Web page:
- The Oxford Handbook of Political Communication
- Political Communication: Then, Now, and Beyond
- Creating the Hybrid Field of Political Communication: A Five-Decade-Long Evolution of the Concept of Effects
- The Shape of Political Communication
- A Typology of Media Effects
- The Power of Political Communication
- Nowhere to Go: Some Dilemmas of Deliberative Democracy
- How to Think Normatively About News and Democracy
- Not a Fourth Estate but a Second Legislature
- Presidential Address
- Political Messages and Partisanship
- Political Advertising
- Political Campaign Debates
- Niche Communication in Political Campaigns
- The Functional Theory of Political Campaign Communication
- The Political Uses and Abuses of Civility and Incivility
- The Politics of Memory
- Communication Modalities and Political Knowledge
- Selective Exposure Theories
- The Hostile Media Effect
- Public and Elite Perceptions of News Media in Politics
- The Media and the Fostering of Political (Dis)Trust
- Cultivation Theory and the Construction of Political Reality
- Uses and Gratifications
- The State of Framing Research: A Call for New Directions
- Agenda-Setting Theory: The Frontier Research Questions
- Implicit Political Attitudes: When, How, Why, With What Effects?
- Affect and Political Choice
- Two-Step Flow, Diffusion, and the Role of Social Networks in Political Communication
- Taking Interdependence Seriously: Platforms for Understanding Political Communication
- Disagreement in Political Discussion
- The Internal Dynamics and Political Power of Small Group Political Deliberation
- Ethnography of Politics and Political Communication: Studies in Sociology and Political Science
- Self-censorship, the Spiral of Silence, and Contemporary Political Communication
- Collective Intelligence: The Wisdom and Foolishness of Deliberating Groups
- Broadcasting versus Narrowcasting: Do Mass Media Exist in the Twenty-First Century?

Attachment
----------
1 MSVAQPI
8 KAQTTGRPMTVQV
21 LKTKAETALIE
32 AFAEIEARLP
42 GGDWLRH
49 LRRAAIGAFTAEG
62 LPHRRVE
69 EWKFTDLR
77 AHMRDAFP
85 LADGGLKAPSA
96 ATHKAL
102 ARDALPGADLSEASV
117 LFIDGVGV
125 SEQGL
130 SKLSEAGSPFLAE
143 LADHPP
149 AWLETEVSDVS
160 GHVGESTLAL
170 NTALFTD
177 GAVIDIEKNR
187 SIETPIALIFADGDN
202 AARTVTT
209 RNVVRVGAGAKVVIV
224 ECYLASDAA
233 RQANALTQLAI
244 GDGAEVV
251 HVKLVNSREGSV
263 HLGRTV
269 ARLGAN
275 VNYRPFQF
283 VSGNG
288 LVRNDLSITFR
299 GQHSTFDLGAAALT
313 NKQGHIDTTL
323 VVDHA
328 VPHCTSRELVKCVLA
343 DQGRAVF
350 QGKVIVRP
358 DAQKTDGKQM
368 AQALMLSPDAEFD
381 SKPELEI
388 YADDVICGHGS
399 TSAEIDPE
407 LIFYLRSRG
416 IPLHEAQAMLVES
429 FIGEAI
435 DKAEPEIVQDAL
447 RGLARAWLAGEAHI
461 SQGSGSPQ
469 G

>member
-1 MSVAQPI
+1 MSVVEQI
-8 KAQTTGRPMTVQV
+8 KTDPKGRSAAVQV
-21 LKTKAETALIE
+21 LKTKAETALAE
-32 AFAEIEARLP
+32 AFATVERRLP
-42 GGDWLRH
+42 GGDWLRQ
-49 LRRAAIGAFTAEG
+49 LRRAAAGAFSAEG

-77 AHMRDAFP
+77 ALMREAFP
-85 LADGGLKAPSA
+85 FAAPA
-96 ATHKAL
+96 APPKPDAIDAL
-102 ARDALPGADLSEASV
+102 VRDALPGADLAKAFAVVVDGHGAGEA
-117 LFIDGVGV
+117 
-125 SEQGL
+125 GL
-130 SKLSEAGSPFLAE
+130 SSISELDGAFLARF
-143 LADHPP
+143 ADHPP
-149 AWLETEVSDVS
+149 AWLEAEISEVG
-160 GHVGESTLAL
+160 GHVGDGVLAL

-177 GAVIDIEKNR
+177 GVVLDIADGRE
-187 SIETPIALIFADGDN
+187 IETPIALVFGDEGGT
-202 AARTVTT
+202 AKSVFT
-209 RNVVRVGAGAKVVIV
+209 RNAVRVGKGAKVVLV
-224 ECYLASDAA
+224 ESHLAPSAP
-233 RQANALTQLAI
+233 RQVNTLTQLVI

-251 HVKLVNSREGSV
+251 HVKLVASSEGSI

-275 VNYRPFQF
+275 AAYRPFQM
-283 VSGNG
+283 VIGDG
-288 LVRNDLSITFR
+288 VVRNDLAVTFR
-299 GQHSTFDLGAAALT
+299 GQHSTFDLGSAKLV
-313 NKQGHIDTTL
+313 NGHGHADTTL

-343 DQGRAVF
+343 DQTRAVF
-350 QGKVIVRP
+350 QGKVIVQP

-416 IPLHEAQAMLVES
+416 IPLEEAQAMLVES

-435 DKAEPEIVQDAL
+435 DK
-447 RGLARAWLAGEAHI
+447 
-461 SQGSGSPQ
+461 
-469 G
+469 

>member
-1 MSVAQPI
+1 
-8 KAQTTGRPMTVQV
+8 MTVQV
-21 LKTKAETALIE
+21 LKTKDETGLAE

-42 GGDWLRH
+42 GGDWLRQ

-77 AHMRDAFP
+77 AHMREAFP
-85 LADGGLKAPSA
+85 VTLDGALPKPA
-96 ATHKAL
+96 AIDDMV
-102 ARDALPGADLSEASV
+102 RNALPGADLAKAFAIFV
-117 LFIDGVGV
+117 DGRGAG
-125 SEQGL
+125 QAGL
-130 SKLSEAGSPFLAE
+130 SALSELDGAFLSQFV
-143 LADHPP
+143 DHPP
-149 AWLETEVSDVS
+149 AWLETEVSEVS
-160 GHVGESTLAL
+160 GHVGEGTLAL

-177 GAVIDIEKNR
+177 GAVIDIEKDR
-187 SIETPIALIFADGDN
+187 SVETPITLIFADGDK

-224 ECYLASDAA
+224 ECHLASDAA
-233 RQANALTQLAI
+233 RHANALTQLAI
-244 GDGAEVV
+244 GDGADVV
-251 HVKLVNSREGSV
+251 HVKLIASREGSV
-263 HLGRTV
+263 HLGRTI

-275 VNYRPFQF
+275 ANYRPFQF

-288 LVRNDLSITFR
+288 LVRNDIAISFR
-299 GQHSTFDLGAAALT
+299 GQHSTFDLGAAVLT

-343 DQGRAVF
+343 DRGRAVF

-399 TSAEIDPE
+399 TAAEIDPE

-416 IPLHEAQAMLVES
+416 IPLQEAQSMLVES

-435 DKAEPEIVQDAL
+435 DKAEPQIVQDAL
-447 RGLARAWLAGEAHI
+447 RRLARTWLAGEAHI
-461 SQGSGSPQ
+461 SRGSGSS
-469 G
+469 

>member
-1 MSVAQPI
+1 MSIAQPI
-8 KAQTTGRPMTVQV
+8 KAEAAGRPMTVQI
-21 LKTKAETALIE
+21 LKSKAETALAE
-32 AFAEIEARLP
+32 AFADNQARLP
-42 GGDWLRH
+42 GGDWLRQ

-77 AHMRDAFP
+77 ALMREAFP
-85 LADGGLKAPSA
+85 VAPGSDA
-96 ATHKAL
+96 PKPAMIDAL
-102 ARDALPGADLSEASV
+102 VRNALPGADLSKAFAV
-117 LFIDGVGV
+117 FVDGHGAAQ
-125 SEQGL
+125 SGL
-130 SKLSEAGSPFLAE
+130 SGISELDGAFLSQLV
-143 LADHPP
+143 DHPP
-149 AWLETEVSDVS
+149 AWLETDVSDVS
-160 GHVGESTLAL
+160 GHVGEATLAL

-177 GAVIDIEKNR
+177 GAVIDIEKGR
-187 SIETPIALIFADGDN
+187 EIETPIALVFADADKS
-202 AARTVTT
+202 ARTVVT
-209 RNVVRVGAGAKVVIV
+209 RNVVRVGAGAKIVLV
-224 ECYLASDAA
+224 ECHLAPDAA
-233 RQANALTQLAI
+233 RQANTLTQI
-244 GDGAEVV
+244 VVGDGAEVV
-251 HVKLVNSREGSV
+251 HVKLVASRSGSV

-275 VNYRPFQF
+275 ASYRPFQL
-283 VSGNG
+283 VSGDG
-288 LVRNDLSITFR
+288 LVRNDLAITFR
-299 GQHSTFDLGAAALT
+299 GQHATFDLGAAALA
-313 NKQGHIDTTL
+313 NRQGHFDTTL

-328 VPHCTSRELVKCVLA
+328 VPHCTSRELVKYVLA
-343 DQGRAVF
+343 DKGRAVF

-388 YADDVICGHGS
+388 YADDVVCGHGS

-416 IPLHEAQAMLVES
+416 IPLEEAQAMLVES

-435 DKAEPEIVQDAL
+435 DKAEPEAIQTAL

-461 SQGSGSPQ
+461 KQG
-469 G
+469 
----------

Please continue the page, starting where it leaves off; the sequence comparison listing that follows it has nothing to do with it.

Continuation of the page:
- Online News Consumption in the United States and Ideological Extremism
- New Media and Political Campaigns
- Political Discussion and Deliberation Online
- The Political Effects of Entertainment Media
- Theories and Effects of Political Humor: Discounting Cues, Gateways, and the Impact of Incongruities
- Music as Political Communication
- Conditions for Political Accountability in a High-Choice Media Environment
- Political Communication: Looking Ahead
Abstract and Keywords
This chapter provides an assessment of the state of research on framing, and examines how the concept of framing has been used across different disciplines. Using this overview, the authors explore two of the most common conceptual misunderstandings related to framing and their implications for political communication research. This includes an overview of the different approaches to framing in political communication research, more specifically, and of the relationship between framing and related effects models, such as priming and agenda setting. The authors conclude with a recommendation that framing research be redirected away from confounded “emphasis frames” toward “equivalence frames” in the original tradition by expanding the sample of potential frames to include nonverbal visual cues.
Dietram A. Scheufele is the John E. Ross Professor in Science Communication and Vilas Distinguished Achievement Professor at the University of Wisconsin-Madison and in the Morgridge Institute for Research. His research deals with the interface of media, policy and public opinion.
Shanto Iyengar (Ph.D., University of Iowa) is the Chandler Professor of Communication and Professor of Political Science at Stanford University. His areas of interest include mass communication, political psychology, and mass political behavior.
Access to the complete content on Oxford Handbooks Online requires a subscription or purchase. Public users are able to search the site and view the abstracts and keywords for each book and chapter without a subscription.
If you have purchased a print title that contains an access token, please see the token for information about how to register your code.